Superheroic proteges get top billing in “Young Justice,” the Cartoon Network animated series featuring Robin, Superboy, Aqualad, Kid Flash, Miss Martian and Artemis.
The second volume contains episodes 5-8 of season one. “Young Justice” focuses on teen superheroes who are trying to establish themselves to their mentors while at the same time dealing with some typical teen issues. They’re helped by the Justice League heroes, including Batman, Superman, Green Arrow, Red Tornado and Black Canary, who often provide insight or training to the young heroes.
In “Schooled,” Superman’s misunderstanding of Superboy (voiced by Nolan North) causes the Boy of Steel to try to take on a powerful villain alone.
Artemis (Stephanie Lemelin), whom Green Arrow introduces as his niece, makes her first appearance in “Infiltrator.”
Green Arrow’s former partner Red Arrow rescues a scientist building a high-tech hacking weapon for a group called the Shadows. He asks Young Justice to protect her so she can develop a virus to defeat her weapon.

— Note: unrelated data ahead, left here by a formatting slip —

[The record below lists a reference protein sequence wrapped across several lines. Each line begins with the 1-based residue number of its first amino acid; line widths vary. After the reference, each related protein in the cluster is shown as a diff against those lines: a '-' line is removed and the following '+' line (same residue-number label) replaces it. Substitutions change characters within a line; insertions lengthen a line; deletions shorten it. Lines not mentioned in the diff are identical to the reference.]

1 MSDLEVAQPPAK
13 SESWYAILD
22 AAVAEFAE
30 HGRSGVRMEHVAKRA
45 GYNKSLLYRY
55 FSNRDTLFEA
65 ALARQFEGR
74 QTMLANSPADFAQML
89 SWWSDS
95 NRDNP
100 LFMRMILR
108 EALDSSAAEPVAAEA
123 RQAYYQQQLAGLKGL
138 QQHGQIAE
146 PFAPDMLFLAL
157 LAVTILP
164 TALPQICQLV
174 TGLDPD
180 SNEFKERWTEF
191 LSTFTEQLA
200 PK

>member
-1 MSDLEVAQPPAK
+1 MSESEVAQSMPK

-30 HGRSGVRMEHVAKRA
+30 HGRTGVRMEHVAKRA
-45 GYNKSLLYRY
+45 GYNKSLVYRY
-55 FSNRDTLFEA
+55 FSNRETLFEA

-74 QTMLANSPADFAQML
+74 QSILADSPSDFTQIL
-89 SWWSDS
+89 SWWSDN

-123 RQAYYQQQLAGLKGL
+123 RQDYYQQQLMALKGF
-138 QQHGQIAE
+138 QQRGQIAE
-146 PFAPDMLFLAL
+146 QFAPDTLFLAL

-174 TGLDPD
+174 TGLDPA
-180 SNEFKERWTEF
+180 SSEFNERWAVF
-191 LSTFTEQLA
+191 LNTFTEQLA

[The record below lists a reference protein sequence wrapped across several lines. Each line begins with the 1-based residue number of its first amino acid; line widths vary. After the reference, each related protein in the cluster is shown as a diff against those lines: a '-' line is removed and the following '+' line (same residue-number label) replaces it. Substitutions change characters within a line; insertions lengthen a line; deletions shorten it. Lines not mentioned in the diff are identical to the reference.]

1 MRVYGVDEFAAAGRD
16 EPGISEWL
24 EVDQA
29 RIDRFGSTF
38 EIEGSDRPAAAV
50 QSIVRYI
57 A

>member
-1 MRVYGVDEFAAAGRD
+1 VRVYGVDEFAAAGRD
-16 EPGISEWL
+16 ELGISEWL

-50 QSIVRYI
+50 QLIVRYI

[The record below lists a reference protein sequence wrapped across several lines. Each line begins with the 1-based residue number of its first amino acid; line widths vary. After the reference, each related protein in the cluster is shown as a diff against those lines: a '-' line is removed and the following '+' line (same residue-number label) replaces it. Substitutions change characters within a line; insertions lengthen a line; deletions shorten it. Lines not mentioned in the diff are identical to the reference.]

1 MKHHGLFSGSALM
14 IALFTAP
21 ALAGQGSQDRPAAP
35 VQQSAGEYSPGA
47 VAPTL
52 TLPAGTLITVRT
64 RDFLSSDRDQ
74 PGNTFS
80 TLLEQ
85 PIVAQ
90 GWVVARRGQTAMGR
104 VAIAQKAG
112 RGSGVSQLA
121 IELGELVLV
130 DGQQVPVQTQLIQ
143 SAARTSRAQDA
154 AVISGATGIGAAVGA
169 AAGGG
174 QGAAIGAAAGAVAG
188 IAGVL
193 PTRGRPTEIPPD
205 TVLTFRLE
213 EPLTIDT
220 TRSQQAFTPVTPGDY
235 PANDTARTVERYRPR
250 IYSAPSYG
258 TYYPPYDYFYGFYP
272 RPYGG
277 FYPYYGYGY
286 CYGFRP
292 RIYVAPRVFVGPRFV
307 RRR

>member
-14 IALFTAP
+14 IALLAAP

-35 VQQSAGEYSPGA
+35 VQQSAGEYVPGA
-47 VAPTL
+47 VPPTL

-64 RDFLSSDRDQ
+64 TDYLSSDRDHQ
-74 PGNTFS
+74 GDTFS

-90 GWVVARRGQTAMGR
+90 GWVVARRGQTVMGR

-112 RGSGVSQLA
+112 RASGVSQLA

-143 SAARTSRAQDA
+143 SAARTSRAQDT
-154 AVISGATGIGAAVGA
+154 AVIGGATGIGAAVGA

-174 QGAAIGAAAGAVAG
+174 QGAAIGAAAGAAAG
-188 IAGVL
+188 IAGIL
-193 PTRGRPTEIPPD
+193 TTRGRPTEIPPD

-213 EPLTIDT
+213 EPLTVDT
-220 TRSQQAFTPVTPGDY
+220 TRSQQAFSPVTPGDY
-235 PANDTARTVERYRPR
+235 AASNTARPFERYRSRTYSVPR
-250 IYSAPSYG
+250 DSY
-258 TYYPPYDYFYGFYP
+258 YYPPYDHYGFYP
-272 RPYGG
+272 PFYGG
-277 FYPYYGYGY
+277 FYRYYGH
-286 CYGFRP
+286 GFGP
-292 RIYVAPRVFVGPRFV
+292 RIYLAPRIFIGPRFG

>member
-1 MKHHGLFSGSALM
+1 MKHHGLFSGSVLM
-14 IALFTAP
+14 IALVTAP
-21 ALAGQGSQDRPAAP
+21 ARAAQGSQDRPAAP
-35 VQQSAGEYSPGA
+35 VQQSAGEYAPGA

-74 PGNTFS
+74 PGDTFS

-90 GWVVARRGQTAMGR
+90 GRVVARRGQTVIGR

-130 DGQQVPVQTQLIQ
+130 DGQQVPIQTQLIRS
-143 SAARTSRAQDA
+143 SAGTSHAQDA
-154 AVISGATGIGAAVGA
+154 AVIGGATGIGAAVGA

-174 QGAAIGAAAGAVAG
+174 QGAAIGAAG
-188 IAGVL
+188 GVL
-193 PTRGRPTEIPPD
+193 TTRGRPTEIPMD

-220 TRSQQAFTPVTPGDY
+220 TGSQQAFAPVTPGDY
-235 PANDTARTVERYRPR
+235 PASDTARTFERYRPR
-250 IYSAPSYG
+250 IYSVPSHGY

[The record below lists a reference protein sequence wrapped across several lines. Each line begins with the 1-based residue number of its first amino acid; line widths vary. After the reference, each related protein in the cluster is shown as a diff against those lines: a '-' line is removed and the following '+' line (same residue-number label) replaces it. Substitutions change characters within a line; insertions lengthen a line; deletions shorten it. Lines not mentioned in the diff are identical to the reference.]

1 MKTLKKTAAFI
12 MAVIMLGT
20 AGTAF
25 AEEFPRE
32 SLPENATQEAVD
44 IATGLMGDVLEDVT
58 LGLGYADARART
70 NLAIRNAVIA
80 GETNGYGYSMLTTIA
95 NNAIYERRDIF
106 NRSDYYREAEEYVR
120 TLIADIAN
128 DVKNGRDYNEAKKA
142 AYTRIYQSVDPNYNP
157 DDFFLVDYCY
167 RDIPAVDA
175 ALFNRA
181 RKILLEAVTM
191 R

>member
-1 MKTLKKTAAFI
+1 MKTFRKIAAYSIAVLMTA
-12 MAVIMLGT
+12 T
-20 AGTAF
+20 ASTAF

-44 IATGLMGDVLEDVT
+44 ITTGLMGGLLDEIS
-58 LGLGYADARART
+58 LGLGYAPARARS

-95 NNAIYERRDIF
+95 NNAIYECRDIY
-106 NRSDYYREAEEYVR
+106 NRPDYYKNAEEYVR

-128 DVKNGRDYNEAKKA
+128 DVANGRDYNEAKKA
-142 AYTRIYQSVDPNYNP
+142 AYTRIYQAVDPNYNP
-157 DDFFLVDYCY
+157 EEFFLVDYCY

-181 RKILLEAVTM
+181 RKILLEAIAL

Crispin Freeman brings a cool but serious vibe to Red Arrow, who has his suspicions about Artemis.
This episode provides some clever banter when the team is telepathically linked by Miss Martian (Danica McKellar), and each team member can overhear the others’ thoughts.
In “Denial,” the team is sent to rescue Kent Nelson, who in the past was mystic superhero Doctor Fate.
In the Aqualad-heavy episode “Downtime,” Batman (voiced by Bruce Greenwood) senses that Aqualad (Khary Payton) is distracted, and he fears his distraction could harm the team. He asks Aqualad to return to Atlantis, and determine whether he wants to stay there or to remain as the leader of Young Justice. Fans get information about Aqualad’s origins and find out about his reasons for wishing he had remained in Atlantis. Yuri Lowenthal voices Garth, who some will recognize as the original Aqualad in the comics.
The action is well-done, and the characters are developed well. Jason Spisak voices Wally West, aka Kid Flash, and Jesse McCartney provides the voice of Dick Grayson, aka Robin.
The release is bare bones, with the only extras being two trailers for other Warner products.
While you can argue with the release strategy of putting out the episodes on DVD four at a time, the content in “Season One, Vol. 2” is definitely worth watching for superhero fans.
— Matthew Price
From Friday’s The Oklahoman